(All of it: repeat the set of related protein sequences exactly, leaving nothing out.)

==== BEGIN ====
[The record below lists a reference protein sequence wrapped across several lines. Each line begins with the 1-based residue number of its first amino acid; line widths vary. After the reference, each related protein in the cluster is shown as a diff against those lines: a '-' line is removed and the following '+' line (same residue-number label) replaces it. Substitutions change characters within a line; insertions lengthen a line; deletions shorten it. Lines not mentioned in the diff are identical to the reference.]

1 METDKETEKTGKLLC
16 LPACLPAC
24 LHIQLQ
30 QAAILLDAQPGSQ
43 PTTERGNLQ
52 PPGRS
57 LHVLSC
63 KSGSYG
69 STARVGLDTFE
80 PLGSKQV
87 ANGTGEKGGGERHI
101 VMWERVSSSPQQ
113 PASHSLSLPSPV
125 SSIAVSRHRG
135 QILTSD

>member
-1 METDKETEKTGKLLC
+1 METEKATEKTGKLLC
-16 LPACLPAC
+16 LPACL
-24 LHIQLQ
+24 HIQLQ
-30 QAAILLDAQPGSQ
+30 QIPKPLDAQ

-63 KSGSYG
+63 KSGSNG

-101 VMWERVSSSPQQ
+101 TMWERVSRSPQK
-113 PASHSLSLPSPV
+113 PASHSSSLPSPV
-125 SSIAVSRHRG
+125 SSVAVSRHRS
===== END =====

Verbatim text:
[The record below lists a reference protein sequence wrapped across several lines. Each line begins with the 1-based residue number of its first amino acid; line widths vary. After the reference, each related protein in the cluster is shown as a diff against those lines: a '-' line is removed and the following '+' line (same residue-number label) replaces it. Substitutions change characters within a line; insertions lengthen a line; deletions shorten it. Lines not mentioned in the diff are identical to the reference.]

1 METDKETEKTGKLLC
16 LPACLPAC
24 LHIQLQ
30 QAAILLDAQPGSQ
43 PTTERGNLQ
52 PPGRS
57 LHVLSC
63 KSGSYG
69 STARVGLDTFE
80 PLGSKQV
87 ANGTGEKGGGERHI
101 VMWERVSSSPQQ
113 PASHSLSLPSPV
125 SSIAVSRHRG
135 QILTSD

>member
-1 METDKETEKTGKLLC
+1 METEKATEKTGKLLC
-16 LPACLPAC
+16 LPACL
-24 LHIQLQ
+24 HIQLQ
-30 QAAILLDAQPGSQ
+30 QIPKPLDAQ

-63 KSGSYG
+63 KSGSNG

-101 VMWERVSSSPQQ
+101 TMWERVSRSPQK
-113 PASHSLSLPSPV
+113 PASHSSSLPSPV
-125 SSIAVSRHRG
+125 SSVAVSRHRS